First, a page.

Friday, February 26, 2016

Tiny Homes at the Home and Garden Shows

This weekend and next is the Minneapolis Home and Garden Show. People will be flocking to this event in hopes that winter will eventually end, and the season of home improvements will begin. I'd like to go next weekend, though the thought of spending $12.00, pre purchased or $14.00 at the door to basically see infomercial after infomercial and a few HGTV celebrities annoys me. Another annoyance is that they would charge kids over 13 at the adult ticket rate. I haven't met many teens in the home improvement market, and what a way to dissuade folks making a family day of the event.  I can get boredom and eye rolling for free at Menards or Home Depot. 

Still, I am in desperate need of both design inspiration and getting out of the house in a way that will break up my winter induced melancholy. As we know we have some big ticket structural fixes that need to be done first, I'd be gleaming for the purely cosmetic idea to get inspired. I also am fascinated with the whole tiny home movement and there will be five different version on display. Tiny homes are more than just a very downsized house, or a little house like my first 650 square foot number. These are usually moveable, fully functional houses often taking up less than a couple hundred square feet of space. 

I admit I truly don't understand the difference between a tiny house and a small camper trailer, other than the house looks more like a house and seem to be a little more structured. Are these just a hipster way of rejecting societal norms, but in a way that is way cooler than squatting in an old pop-up trailer tent? If I furthered explored extreme downsizing in retirement, would living in a tiny house as opposed to a little efficiency or studio condo be a good option? Seeing these five models in person might be worth a ticket for me at least. 

I've watched YouTube videos about tiny space living, and it is good fun for me to imagine living in such restricted spaces. If I am able to retire where and how I want, this is good exercise in deciding mentally what makes the cut to keep and which of my possessions would need to be sold, given away, or discarded. I've also decided two things are nonnegotiable; a full kitchen for cooking and baking, and a bath within the home that minimally had a shower. Here's one of my favorites-if I could get over the graffiti doorway and scary staircase.Trading space for a whole city like Barcelona for my back yard? Tempting.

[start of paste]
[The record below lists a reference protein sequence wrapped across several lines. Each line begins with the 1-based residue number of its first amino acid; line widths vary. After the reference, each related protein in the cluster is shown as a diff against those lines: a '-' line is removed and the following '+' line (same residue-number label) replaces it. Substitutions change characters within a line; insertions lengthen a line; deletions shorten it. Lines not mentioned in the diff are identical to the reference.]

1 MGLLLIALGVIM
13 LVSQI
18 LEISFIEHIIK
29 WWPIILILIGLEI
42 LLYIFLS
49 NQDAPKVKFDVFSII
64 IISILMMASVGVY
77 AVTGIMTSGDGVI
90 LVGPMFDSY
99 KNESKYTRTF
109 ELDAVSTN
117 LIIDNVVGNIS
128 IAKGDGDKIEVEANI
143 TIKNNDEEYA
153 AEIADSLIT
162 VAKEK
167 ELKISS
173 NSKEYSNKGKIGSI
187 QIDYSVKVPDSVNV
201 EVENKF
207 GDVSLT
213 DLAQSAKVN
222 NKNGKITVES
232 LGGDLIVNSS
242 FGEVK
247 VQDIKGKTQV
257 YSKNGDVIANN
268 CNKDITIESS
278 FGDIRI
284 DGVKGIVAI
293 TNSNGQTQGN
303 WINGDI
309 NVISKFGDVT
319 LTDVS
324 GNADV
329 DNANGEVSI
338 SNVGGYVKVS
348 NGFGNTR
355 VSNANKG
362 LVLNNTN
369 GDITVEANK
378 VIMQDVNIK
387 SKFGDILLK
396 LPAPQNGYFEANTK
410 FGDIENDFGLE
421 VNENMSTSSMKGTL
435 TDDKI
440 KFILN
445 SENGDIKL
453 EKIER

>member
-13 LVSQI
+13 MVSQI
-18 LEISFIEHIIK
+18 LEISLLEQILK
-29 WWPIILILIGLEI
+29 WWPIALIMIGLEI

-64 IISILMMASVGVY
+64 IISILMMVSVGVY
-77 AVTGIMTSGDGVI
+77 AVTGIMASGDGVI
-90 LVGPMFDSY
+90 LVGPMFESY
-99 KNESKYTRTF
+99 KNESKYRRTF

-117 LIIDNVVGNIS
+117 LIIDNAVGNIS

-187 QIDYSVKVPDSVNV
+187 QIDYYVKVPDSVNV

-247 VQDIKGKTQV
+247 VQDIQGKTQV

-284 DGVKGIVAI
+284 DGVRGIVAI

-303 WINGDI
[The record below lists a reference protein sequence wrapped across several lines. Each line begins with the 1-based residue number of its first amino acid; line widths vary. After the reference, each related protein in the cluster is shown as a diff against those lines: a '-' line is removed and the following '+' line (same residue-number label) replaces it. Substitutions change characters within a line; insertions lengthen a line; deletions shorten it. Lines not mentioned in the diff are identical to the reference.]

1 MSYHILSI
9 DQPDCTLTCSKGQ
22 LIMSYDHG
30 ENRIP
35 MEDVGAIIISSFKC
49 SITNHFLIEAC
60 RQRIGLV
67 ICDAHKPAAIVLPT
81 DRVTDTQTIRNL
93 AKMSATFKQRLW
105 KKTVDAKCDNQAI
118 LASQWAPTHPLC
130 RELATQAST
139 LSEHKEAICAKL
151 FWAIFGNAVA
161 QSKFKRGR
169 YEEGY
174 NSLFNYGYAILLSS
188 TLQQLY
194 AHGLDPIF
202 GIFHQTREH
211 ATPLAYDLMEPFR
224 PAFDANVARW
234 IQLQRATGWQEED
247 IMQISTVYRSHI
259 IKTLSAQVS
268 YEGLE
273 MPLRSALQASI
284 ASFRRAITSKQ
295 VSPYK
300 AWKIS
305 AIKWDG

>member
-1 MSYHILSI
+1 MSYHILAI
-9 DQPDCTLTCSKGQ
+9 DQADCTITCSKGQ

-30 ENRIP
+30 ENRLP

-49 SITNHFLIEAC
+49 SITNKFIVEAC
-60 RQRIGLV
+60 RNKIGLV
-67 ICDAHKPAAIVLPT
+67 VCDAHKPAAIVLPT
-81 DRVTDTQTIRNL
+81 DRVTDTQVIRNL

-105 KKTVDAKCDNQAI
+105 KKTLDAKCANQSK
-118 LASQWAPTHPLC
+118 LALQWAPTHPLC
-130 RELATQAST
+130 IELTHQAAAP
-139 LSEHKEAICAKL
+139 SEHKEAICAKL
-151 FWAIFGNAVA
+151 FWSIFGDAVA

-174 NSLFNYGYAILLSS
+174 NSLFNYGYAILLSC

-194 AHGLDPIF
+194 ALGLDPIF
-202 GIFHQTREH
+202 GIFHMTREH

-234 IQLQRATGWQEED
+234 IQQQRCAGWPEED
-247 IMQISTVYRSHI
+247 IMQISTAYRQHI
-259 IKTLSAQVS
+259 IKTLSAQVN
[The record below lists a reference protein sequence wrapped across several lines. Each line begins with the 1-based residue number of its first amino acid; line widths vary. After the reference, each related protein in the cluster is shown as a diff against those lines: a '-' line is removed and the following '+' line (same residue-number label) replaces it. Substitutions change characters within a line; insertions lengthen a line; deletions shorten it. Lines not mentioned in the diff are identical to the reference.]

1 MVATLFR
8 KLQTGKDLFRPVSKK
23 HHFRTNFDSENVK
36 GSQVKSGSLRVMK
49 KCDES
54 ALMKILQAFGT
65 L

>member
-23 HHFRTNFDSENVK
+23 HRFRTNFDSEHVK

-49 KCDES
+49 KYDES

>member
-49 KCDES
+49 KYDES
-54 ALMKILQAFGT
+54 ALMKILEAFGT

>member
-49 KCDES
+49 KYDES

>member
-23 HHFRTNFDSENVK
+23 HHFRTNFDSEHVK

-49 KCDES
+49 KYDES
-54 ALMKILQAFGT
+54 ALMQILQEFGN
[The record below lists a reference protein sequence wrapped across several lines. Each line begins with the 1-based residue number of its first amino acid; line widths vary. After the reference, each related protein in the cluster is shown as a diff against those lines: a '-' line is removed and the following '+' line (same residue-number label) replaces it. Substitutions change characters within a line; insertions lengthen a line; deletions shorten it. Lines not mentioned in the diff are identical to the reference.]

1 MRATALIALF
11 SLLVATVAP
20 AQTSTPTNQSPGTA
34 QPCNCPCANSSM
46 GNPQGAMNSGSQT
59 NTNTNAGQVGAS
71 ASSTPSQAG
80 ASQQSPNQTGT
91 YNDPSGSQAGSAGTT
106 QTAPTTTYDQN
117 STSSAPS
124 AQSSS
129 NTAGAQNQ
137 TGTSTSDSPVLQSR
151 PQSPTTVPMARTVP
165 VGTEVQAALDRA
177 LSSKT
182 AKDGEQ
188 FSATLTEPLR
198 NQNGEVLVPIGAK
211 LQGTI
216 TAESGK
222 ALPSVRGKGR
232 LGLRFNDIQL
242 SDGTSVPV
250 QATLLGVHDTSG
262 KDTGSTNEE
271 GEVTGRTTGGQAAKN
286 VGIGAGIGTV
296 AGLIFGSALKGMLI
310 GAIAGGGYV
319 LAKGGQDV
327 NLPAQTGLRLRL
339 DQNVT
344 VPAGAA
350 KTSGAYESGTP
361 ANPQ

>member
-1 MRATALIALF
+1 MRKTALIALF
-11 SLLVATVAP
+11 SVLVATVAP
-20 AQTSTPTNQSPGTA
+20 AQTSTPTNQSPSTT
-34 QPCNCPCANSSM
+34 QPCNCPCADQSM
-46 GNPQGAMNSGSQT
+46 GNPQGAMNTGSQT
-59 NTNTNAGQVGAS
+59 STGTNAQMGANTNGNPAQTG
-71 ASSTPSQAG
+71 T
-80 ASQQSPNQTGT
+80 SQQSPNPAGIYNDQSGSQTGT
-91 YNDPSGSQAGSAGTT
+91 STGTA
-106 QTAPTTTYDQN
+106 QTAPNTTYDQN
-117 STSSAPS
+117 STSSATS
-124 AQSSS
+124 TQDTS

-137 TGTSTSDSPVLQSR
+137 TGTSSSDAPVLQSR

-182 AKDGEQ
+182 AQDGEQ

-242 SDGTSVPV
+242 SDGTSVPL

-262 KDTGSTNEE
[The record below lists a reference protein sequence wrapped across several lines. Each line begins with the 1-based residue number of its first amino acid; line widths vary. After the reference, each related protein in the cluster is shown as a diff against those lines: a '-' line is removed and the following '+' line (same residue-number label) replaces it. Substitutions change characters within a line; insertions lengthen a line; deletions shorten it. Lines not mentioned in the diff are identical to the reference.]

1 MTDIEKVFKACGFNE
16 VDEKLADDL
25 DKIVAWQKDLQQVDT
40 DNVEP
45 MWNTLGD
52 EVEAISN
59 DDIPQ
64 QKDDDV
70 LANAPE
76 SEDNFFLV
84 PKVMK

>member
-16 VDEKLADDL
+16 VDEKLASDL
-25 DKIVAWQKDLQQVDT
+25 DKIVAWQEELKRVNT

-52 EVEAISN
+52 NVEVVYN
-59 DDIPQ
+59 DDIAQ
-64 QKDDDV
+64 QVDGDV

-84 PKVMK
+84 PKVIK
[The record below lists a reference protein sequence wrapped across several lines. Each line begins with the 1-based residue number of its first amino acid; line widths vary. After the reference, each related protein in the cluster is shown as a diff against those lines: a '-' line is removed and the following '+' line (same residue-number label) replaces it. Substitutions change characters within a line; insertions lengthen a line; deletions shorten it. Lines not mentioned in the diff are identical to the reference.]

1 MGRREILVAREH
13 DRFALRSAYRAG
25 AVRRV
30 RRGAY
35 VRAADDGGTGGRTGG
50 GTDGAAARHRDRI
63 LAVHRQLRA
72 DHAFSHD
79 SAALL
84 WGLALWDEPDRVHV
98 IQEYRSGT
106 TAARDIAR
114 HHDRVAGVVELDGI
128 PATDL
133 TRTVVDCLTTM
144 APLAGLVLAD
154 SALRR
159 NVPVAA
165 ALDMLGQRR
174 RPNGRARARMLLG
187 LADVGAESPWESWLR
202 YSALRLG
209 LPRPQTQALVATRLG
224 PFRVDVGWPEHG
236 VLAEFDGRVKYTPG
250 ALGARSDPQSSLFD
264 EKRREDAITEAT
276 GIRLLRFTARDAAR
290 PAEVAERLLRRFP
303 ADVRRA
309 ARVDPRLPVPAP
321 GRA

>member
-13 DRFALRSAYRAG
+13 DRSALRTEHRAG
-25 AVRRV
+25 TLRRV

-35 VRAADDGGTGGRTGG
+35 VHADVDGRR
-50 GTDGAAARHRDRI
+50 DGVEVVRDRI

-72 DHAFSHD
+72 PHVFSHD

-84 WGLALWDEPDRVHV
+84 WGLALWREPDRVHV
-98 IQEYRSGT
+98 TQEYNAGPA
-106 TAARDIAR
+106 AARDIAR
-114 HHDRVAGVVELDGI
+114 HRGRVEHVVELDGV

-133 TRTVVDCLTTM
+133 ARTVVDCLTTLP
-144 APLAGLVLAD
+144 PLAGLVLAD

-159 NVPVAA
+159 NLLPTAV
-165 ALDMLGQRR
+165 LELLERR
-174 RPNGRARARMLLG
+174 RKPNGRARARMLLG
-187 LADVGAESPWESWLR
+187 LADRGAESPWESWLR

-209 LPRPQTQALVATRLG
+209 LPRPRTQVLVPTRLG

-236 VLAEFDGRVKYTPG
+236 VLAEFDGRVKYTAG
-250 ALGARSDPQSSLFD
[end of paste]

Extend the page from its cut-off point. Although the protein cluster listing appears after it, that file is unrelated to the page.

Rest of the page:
8 comments:

  1. I could never live in a tiny home unless I lived somewhere warm.
    The problem with these types of homes is that in many(and in every increasing places where they are passing laws against them)places they are not legal to live in fulltime. You have to park it on someone else's lawn/and hook up to their utilities or use their bathrooms when you need to bath/poop/etc. They are NOT self-sufficient unless you can park it somewhere on land you own and deal with the utilities/water issue.
    I view them as very expensive(unless you build it yourself)hobby house and really not something the average person can afford or use long term(at this time).

    I love your line about eye rolls at Menard....hehehehe

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    1. Those are are the thoughts/questions I have. Are they jusy a camper trailer?The small space flat seems more conducive to being able to actually live there, but in retirement, I plan to chunk out my year basrd on season.

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  2. I love home and garden shows!!! They give me such hope for spring and make me plant seeds... Plus I usually get a free yardstick.

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    1. Well thetes is the freebies, but darn, I'm trying to declutter. Yes-hope for spring would be good.

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  3. Am also fascinated. This is one of my favourites too. She is so creative with space!
    I think these appeal to the nester in me.
    Would love to see one in person.
    Home and garden shows are noisy and crowded but might be worth it to see tiny houses!
    xo Jazzy Jack

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    1. I've seen makeshift abodes but tge they have a shared bath-no way-or hotplate and microwave and dorm fridge is consideted kitchen. I cook; I bake; I bathe.

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  4. I'm fascinated by them but mostly because I truly am all minimalist at heart and also an artist. These tiny homes are so creative, generally. I get the tiny home fad but in my mind I'd rather build something small myself on copious amounts of land and it'd have to be sustainable.

    I could never in a million years actually live in a tiny home unless I had something like 30 acres to garden on, fish on, run around and do all sorts of living on. But, the other kicker is my child. I don't understand how anyone with children can ever live in one. My son spends at least 1/4 of the day running from one end of our house to the other. The days would have to be significantly shortened if I were to expect him to survive in close quarters (and again, the land, and it'd have to be someplace without long winters). I won't even get started on the hubby, haha!

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    1. I think about college and how much "living" we did in small spaces because the whole campus was part of home. Then we had minimum allowable variation but designing for life needs could really work. I agree on kids-stress!

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